Randy Stenger knows how to move mountains — or at least big piles of dirt — and offers customers the chance to do that and more with excavators and bulldozers at Extreme Sandbox, his "extreme adventure" company in Hastings.
But when a financing gap threatened to slow the company's growth, he turned to Dakota County's Open to Business program and business adviser Laurie Crow for assistance.
"We were dead in the water there for a moment," Stenger said. "We had all the approvals but ultimately we were just a little bit short. I was able to engage [Open to Business] at the end and get through their program some funding to fill up that gap. I know I would have gotten there, but it would have taken longer and been more difficult."
Open to Business offers free business counseling to prospective and current Dakota County businesses and to county residents who have businesses elsewhere. It's a partnership between Dakota County Community Development Agency, Dakota County cities and the nonprofit Metropolitan Consortium of Community Developers.
The program, entering its third year in Dakota County, provided nearly $327,000 in loans to Dakota County businesses and residents from January 2013 through September 2014, the most recent period for which data was available. Open to Business helped leverage five bank loans for more than $1.4 million and served more than 300 new and existing businesses in that same period.
Companies that Open to Business assisted have created more than 50 jobs since the program's inception in Dakota County, Crow said. The most common types of business ideas she sees involve services, from day-care centers and auto repair shops to retail and restaurants.
Stenger, who had worked as a corporate retail consultant, founded Extreme Sandbox in 2012 on a test basis, inviting customers to navigate a course and complete tasks behind the wheel of a bulldozer, excavator or other piece of heavy equipment. As it proved popular, especially as a team-building exercise for business executives, Stenger decided to buy the 10 acres of land he had been leasing and build a small office building there.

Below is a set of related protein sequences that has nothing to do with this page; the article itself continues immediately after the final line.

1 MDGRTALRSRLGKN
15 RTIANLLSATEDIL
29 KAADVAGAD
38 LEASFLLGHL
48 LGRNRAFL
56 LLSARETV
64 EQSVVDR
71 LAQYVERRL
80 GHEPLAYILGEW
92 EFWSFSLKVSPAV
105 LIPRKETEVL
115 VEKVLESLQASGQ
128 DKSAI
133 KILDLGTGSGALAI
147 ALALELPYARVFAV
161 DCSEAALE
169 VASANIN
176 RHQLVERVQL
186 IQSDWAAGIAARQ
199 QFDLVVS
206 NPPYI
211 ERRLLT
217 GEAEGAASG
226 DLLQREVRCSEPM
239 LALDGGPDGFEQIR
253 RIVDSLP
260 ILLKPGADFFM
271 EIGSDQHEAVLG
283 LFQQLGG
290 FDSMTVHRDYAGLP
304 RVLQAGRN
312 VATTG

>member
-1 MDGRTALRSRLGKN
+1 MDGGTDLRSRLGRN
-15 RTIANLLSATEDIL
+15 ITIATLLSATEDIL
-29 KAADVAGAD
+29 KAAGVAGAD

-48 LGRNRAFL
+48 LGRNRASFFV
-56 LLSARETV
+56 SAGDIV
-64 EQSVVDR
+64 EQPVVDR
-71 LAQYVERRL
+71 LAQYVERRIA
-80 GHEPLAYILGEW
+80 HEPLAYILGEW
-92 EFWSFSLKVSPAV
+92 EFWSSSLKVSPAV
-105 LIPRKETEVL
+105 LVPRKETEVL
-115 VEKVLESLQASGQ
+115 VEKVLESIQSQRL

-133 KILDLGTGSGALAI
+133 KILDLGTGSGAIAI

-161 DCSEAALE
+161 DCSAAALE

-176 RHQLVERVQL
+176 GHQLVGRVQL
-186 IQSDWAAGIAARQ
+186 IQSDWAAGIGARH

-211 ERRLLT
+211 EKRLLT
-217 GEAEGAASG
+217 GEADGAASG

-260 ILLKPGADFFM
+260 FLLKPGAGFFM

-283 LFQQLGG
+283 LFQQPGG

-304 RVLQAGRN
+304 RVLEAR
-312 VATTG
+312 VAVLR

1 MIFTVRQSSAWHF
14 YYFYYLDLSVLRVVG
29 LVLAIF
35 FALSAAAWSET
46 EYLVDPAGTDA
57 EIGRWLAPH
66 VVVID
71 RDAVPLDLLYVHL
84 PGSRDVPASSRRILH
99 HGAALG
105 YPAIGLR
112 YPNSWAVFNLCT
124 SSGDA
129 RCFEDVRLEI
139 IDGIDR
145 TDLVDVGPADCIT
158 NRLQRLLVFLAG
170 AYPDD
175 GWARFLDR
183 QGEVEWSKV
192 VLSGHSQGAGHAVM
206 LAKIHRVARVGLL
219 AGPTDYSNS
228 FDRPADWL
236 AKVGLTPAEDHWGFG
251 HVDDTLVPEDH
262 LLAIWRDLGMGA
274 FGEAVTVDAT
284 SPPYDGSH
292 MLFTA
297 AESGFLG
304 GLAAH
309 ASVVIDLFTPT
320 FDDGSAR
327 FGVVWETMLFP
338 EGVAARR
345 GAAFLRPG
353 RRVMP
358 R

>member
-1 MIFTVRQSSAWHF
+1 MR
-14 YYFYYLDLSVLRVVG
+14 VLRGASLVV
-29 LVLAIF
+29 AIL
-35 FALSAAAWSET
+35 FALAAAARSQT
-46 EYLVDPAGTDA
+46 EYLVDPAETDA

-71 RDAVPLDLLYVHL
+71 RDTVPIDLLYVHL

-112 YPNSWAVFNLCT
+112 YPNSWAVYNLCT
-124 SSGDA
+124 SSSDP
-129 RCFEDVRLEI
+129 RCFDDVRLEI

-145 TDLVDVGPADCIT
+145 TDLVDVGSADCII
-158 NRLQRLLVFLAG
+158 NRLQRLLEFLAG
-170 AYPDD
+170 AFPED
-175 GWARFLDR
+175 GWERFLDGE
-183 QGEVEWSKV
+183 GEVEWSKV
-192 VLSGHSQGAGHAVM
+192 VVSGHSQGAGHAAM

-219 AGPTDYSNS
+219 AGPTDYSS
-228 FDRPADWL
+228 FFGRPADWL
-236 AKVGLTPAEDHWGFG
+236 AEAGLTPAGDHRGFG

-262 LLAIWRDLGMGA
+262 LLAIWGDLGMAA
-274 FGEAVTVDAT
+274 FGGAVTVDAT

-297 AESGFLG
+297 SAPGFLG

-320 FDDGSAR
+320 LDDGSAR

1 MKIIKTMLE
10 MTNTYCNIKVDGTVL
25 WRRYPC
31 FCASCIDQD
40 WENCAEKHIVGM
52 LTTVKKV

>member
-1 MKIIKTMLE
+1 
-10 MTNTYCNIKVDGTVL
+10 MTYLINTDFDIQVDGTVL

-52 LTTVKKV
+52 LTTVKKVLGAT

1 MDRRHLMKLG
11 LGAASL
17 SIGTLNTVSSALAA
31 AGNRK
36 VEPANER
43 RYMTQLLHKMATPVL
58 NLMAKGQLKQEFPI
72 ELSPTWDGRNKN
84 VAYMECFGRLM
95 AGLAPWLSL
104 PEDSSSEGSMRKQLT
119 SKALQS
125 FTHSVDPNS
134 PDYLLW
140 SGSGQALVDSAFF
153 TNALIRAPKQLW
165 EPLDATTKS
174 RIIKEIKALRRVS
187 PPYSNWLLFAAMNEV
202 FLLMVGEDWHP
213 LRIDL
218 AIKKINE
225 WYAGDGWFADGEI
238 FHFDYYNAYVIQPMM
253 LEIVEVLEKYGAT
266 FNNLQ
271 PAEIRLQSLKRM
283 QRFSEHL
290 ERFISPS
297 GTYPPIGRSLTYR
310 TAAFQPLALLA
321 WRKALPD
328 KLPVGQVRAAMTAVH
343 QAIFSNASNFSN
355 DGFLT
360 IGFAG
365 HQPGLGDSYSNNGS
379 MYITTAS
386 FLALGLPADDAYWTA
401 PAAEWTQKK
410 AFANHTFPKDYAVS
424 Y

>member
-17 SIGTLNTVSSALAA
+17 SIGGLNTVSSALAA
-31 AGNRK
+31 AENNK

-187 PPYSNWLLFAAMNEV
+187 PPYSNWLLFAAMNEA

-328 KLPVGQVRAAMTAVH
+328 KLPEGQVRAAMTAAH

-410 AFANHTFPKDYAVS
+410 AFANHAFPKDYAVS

At the last minute, however, Stenger came up some $30,000 short. He had put up his own money and what he got from the bank and Small Business Administration loans. Stenger, who had gotten some early advice from Crow, returned to her at the suggestion of his bank.
"Open to Business was a saving grace," Stenger said. "They had additional funds, some resources to apply through their program. They were able to recognize the potential for this new business and that's where they stepped in."
Boosting city resources
While Open to Business can help entrepreneurs manage gaps in their financing, as in the case of Extreme Sandbox, it also helps cities offer resources for businesses.
"The cities want to be able to support all of their businesses, big and small," Crow said. "They just don't have the knowledge, connections and infrastructure to do so. A city certainly can answer questions on licensing or zoning but any time it comes to 'Will this business succeed?' or 'Is this a good idea?' it gets a little precarious for them. As a neutral third party, we can have an objective opinion to help start those businesses or potentially expand them."
Crow said she wanted to remind owners of existing businesses that the program is there for them as well.
"It's OK at any level to ask for help," she said. "No question is too small."
City officials can refer calls they get from people asking about business plans or bank financing to Open to Business, said Rob Smolund, the program's manager and a business adviser.
"If the cities were to hire someone, it would be so expensive," Smolund said. "We figured out where the economies of scale let us create a program … the cities will buy into with county support. Now they can feature it and own it as a program to serve their residents and businesses and yet we provide all the work."
Open to Business offers more than any individual city in the county could offer, said David Olson, Lakeville's community and economic development director.
"They provide access to capital, they provide access to technical services, they have relationships with lenders, none of which the city is set up to do," Olson said.
Bruce Nordquist, Apple Valley's community development director, said Open to Business can even help businesses in the very beginning stages.
"The Minnesota-based Fortune 500 corporations, and we have several of them, many of them started in a garage or in a small facility and now are corporate leaders in the Twin Cities," he said "We've had this notion of, 'Where is the next one, who might it be?' I think we want to foster an environment for allowing that to occur."
Todd Nelson is a freelance writer in Woodbury. His e-mail is todd_nelson @mac.com.